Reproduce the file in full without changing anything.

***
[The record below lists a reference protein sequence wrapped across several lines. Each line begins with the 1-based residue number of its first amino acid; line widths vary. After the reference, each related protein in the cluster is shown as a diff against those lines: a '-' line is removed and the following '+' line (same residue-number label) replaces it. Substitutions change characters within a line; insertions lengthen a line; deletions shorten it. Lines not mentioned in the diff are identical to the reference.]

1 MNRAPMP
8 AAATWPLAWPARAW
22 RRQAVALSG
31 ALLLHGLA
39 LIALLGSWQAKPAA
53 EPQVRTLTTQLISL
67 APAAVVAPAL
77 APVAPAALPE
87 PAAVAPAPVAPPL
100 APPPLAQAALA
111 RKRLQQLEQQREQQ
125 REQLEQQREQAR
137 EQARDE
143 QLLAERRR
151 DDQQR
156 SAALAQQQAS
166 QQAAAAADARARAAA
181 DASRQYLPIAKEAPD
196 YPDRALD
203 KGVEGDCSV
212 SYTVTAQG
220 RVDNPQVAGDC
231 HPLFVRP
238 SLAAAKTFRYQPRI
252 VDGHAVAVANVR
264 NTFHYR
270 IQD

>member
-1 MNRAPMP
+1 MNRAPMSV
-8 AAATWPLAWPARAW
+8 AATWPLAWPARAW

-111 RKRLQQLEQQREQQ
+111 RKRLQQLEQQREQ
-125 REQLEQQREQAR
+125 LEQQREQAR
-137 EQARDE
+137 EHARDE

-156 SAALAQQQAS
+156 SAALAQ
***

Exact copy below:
[The record below lists a reference protein sequence wrapped across several lines. Each line begins with the 1-based residue number of its first amino acid; line widths vary. After the reference, each related protein in the cluster is shown as a diff against those lines: a '-' line is removed and the following '+' line (same residue-number label) replaces it. Substitutions change characters within a line; insertions lengthen a line; deletions shorten it. Lines not mentioned in the diff are identical to the reference.]

1 MNRAPMP
8 AAATWPLAWPARAW
22 RRQAVALSG
31 ALLLHGLA
39 LIALLGSWQAKPAA
53 EPQVRTLTTQLISL
67 APAAVVAPAL
77 APVAPAALPE
87 PAAVAPAPVAPPL
100 APPPLAQAALA
111 RKRLQQLEQQREQQ
125 REQLEQQREQAR
137 EQARDE
143 QLLAERRR
151 DDQQR
156 SAALAQQQAS
166 QQAAAAADARARAAA
181 DASRQYLPIAKEAPD
196 YPDRALD
203 KGVEGDCSV
212 SYTVTAQG
220 RVDNPQVAGDC
231 HPLFVRP
238 SLAAAKTFRYQPRI
252 VDGHAVAVANVR
264 NTFHYR
270 IQD

>member
-1 MNRAPMP
+1 MNRAPMSV
-8 AAATWPLAWPARAW
+8 AATWPLAWPARAW

-111 RKRLQQLEQQREQQ
+111 RKRLQQLEQQREQ
-125 REQLEQQREQAR
+125 LEQQREQAR
-137 EQARDE
+137 EHARDE

-156 SAALAQQQAS
+156 SAALAQ